Bing and I are going to go to the pharmacy tomorrow to try again to pick up prescriptions.

If they tell me that my card is still inactivated, I may have to start crying and fling myself on the floor.

Anyone have an insurance story to share? Misery loves company......

Friday, October 02, 2015

Canning, freezing and Liv scares her Mother shitless

Yesterday, I let Liv stay home to spend the day canning and freezing our garden produce. It's been a sort of paltry year. We have absolutely no extras to hand out to neighbors or send on to the house for homeless women and their children, but we have enough to feed us through the Winter.

Bing and Liv had brought in all of it the previous evening. We had beans, okra, beets and asparagus to can and would freeze everything else. Bing had even brought up the huge canning pressure cooker from the basement and set it on the kitchen counter. In addition, we had some apples donated from our neighbor to bake into several pies. One for now and two for Thanksgiving. The rest of the apples would be either frozen to make cobbler this Winter or applesauce.

It was a long day. I had overestimated my endurance and towards the end, my energy flagged and Liv finished up without me, aided by Sven, who came over to help. They baked the pies and made the applesauce and put the last of the beans in the pressure cooker. When we finished, we had over 30 jars and 22 ziploc bags of frozen vegetables. And several pints of applesauce.

So, a good start. This weekend, we will put the garden to bed. Always a hard thing for me to do, but it will freeze soon and we need to get it done. Get those hoes out and start tilling up the soil and covering it with mulch.

We finished by 3 and Liv and Sven lounged on the sofa watching a movie while I completely zonked out on the lazy boy without a scarf for my head, probably snoring. Cancer has given me the gift of not caring what I look like anymore. The allure of sleep is too strong.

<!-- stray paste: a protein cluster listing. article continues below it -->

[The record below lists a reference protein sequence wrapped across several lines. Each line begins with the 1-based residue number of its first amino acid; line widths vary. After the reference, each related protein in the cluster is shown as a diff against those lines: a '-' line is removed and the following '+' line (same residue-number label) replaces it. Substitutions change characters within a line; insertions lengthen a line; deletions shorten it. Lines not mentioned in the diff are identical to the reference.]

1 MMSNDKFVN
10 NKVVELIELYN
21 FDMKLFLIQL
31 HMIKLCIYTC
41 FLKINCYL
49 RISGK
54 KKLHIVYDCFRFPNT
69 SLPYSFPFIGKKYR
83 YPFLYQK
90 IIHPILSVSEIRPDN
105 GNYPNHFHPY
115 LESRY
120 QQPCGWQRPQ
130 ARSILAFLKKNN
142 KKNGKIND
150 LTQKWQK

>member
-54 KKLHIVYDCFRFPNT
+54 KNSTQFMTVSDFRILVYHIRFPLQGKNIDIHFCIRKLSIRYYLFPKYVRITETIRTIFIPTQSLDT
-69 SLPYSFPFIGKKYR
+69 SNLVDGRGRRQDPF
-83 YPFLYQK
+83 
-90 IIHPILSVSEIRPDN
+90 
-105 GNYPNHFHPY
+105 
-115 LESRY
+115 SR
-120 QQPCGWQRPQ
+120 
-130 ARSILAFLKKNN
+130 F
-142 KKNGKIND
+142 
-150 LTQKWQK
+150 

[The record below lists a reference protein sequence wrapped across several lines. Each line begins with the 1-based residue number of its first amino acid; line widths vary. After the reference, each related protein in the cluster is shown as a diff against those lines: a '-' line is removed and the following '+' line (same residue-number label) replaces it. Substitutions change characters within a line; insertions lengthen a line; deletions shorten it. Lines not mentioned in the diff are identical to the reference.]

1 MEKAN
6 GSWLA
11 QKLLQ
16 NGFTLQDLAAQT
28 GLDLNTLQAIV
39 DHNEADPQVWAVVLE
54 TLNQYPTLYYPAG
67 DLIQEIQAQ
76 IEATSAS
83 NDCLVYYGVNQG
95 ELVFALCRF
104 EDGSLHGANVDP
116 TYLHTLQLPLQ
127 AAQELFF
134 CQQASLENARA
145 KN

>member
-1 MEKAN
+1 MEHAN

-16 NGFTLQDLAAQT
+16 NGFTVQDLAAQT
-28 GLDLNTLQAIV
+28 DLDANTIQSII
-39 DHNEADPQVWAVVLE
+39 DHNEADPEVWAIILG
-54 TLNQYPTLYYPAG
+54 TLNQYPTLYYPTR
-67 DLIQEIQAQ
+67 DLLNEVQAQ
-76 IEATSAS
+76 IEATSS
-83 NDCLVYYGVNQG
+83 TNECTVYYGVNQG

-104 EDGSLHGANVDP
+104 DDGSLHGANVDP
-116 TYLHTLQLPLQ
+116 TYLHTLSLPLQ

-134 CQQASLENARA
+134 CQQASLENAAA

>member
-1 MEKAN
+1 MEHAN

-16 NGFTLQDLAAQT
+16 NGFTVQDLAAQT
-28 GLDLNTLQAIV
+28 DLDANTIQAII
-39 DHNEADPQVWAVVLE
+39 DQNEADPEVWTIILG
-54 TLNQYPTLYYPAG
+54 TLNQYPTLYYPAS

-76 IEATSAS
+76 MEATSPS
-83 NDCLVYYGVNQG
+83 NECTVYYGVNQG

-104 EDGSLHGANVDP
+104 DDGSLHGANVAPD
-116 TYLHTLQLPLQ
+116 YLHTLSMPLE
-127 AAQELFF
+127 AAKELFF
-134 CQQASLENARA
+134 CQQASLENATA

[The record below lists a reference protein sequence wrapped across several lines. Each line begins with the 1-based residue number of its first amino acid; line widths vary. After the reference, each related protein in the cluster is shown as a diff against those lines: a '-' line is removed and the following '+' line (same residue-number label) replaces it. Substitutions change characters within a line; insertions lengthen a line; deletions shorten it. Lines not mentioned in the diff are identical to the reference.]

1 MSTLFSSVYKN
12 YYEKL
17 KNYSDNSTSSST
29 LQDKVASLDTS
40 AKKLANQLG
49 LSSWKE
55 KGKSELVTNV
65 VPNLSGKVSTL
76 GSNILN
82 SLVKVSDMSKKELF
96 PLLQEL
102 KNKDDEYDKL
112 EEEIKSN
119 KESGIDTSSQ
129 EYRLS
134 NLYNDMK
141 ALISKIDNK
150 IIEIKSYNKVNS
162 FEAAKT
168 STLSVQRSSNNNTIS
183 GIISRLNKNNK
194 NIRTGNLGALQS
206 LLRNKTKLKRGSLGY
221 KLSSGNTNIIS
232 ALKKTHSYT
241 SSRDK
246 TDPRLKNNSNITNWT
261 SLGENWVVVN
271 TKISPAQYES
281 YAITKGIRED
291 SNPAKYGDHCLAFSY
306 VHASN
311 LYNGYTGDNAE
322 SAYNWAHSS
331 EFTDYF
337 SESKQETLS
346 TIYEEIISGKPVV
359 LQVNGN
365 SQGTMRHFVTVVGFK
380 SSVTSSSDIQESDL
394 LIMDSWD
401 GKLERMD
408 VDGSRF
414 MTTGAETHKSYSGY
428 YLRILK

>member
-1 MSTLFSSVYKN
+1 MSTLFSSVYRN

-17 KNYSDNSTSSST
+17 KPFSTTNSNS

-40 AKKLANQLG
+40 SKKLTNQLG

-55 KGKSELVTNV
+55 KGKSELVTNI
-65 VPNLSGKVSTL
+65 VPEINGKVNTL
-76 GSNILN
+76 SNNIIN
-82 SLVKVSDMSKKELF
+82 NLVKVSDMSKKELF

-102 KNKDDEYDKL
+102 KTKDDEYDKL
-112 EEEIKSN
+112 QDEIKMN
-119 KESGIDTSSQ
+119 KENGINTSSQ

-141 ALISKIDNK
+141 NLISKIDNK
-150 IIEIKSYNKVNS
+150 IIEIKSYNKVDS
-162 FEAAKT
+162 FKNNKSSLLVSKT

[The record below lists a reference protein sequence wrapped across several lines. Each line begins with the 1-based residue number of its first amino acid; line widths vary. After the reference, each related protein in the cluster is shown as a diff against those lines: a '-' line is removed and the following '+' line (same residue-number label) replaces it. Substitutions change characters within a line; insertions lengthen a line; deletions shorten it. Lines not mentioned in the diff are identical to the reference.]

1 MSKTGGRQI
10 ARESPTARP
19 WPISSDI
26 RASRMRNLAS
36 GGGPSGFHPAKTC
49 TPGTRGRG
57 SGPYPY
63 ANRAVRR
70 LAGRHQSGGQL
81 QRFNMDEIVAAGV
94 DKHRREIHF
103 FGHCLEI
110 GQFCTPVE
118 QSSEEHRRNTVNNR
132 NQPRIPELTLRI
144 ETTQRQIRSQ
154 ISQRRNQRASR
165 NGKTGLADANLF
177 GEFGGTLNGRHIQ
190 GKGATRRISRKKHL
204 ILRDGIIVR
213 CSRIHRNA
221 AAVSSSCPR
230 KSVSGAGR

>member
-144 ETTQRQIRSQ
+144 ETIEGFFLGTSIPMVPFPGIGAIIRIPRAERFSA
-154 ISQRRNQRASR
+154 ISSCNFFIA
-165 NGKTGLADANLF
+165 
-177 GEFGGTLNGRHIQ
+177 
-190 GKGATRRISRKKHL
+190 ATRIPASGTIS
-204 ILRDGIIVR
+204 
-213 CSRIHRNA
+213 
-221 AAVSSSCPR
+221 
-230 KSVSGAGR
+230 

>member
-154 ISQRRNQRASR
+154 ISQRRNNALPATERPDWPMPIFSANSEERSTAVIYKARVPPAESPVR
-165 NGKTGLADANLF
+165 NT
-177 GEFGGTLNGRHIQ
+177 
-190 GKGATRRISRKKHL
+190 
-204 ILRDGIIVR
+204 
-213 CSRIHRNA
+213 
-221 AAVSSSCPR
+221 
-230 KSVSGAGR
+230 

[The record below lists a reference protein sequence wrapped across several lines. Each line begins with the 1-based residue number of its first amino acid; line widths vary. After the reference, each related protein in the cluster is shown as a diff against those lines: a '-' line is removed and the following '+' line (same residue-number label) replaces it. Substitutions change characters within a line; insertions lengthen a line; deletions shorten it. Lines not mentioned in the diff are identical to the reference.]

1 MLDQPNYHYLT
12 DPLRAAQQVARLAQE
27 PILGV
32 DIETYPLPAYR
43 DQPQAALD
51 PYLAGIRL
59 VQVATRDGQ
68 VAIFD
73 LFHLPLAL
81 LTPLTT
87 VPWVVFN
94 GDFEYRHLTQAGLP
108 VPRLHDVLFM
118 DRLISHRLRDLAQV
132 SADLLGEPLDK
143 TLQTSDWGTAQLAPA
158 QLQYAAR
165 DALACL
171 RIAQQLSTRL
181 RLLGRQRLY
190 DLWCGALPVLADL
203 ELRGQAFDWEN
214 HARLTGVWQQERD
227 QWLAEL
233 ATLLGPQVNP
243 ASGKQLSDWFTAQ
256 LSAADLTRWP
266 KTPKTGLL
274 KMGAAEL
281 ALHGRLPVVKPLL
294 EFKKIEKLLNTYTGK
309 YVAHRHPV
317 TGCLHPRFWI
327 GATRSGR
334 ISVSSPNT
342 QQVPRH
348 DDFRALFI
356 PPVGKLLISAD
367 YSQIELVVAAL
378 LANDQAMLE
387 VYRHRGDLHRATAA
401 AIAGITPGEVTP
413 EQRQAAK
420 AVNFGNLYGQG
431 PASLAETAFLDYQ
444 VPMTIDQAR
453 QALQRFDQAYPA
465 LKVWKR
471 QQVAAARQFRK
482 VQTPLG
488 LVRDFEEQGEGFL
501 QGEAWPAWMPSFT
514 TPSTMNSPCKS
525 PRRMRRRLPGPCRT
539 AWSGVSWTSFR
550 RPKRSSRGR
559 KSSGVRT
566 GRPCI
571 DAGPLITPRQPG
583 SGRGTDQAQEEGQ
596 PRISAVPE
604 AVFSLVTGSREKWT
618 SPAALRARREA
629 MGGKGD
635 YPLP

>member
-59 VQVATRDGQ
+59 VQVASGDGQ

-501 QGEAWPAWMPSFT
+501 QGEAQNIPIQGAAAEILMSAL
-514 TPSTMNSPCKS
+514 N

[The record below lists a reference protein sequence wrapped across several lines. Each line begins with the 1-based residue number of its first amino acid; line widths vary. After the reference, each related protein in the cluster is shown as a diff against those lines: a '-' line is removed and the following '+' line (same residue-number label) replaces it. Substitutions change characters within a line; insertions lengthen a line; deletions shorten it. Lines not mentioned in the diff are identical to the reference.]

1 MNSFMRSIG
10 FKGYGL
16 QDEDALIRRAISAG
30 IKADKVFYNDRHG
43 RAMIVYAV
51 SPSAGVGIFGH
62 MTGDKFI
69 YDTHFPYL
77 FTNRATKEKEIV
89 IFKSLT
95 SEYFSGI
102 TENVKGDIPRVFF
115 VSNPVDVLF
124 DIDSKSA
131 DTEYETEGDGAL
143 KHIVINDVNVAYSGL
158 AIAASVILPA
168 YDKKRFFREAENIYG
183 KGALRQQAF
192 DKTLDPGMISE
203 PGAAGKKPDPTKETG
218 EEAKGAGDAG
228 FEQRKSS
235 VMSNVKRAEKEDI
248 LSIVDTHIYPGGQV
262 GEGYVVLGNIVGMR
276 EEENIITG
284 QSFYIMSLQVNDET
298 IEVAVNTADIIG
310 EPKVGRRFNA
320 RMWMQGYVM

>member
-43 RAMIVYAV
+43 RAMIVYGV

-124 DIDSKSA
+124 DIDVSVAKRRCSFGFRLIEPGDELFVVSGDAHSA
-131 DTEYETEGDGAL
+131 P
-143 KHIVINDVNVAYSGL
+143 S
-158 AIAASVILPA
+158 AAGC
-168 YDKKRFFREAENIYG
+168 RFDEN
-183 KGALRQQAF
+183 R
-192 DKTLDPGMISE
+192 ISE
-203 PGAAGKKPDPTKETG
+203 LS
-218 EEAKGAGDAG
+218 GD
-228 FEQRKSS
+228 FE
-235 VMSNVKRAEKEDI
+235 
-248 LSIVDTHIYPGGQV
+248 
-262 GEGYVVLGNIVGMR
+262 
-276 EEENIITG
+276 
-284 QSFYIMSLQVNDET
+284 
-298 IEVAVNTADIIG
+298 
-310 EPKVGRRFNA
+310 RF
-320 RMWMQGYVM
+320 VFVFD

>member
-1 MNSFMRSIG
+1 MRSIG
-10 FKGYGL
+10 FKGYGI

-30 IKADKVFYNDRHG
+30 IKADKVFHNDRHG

When I awakened, it was only because Bing was gently shaking me, telling me that it was time to leave for Liv's softball game. Liv had already left with Sven driving her.

Bing sighed unhappily. "I think they were holding hands on the sofa when I came home," she said. "I'm not liking this much."

I retorted that I had been sitting right next to them, that they couldn't have done much. She laughed.

"Maria, you were out like a light. They could have been making a grandchild for you and you wouldn't have stirred. I had to nearly pour ice water on you to get you to wake up."

I grimaced. Not ready to be a grandmother just yet, thank you. And not that I think that Liv would do that, it's just that she is very, very inclined NOT to share dating details anymore, especially anything regarding Sven. They are both careful not to display any PDAs in front of us, but I am fairly certain that when they are alone, they indulge in some....well.....something. Still, Sven is a gentleman and whenever they go anywhere, he is careful to invite us all. But, I'm not an idiot. They both look relieved and happy when we decline and they get time to themselves.

So, Bing and I drove to Liv's game. Liv is not really happy on the team. She missed several practices because she's been looking at colleges and her coach is adamant that if you miss a practice, you do not play the next she's had to sit out several games. And if a player strikes out, the next game, if they play 1st, 2nd or 3rd base or shortstop (as Liv does), they get relegated to playing a back field position. Because Liv struck out at the last game, she would be playing right field this game instead of shortstop. These practices may be good at making sure that kids go to practice and try hard not to strike out, but it has not helped the team advance. Girls who are not that adept at the game end up playing bases or shortstop and having less-than players in these key positions has made them lose several games. They have won only half of their games this season.

Bing and I found Sven in the bleachers and sat down next to him. Bing fussed over getting a blanket pulled around me and asking me if I wanted hot chocolate. The weather has suddenly gone from Indian Summer to Autumn with temps in the high 50's instead of those low 70's. Sweater weather. We've been going to Husker games with just our sweatshirts on. The next game we will need sweaters, blankets and a thermos of hot cocoa. So far, I have made it to every home game, but have ended up sleeping ALL the way home and then going right to bed as soon as we get home. Energy is still problematic.